- What is this?
- This is some information about one of MIT's Lisp machines and some
notes on lisp machines in general. Lisp machines are a class of computers
which were designed to run the LISP language. They generally run LISP
from top to bottom, including the entire operating system and drivers.
There are better places for to learn the history, but in the mid '70s
the "AI Labs" at MIT designed a machine called the CADR. This was
their second machine and the first one was called the CONS.
MIT built a handful (20-30?) CADR machines and used them extensively.
Later when Symbolics Corporation was formed they cleaned up the CADR
design and sold it as the LM-2 (affectionately known by Symbolics
employees as "the dog" because of it's blazing speed).
- So what is here at this site?
- I have resurrected some of the software from the original CADR and
written a microcode simulator which will boot the original software. I and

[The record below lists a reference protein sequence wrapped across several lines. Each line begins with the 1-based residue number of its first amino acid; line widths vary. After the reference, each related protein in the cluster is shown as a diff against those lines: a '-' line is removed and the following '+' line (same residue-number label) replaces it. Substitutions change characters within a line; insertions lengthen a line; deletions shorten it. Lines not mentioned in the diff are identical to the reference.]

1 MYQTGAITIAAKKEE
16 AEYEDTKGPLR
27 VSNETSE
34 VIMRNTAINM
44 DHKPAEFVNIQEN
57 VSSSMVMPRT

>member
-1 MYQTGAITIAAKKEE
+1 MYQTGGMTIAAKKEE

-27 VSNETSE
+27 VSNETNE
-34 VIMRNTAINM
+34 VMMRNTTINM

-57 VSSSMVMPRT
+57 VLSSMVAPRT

some others are working on getting the "simulated CADR" to talk via the
network to a file server and a simulated PDP-10 running ITS. You can
find the CADR software here.
As we make progress I'll try and keep the site up to date. Our current goal is
to get the CADR booted and talking to a file server.
- Who owns the lisp code?
- MIT hold the copyrights to the CADR source code. They have graciously
allowed me to redistribute the software with a copyright notice.
- I thought all the old lisp machine code was lost!
- Yes, many people told me it was lost and never to be found. Don't
believe what you hear on the net (or anywhere :-). It turns out it was
all waiting to be found - you just had to know where to look.
I have been able to find tapes from various people and a large collection
of backup tapes from MIT. In time I suspect all of the old AI Labs
files will be recovered and made available. This includes all of the
CADR files and software.
- What about Symbolics?
- Symbolics split off from the AI labs and formed a corporation. The
created the LM-2, the 3600 line and the Ivory based machines. They hold
the copyrights to software they created. The have not, to date, allowed
any of their software to be distributed.
Symbolics today is owned by one person and is really just a maintaince
group for old lisp machines. The sole owner recently passed away and all
of the software is now in probate. A group of ex-symbolics people are working
to free the software and get it released. We're hoping for something
in the summer of 2006.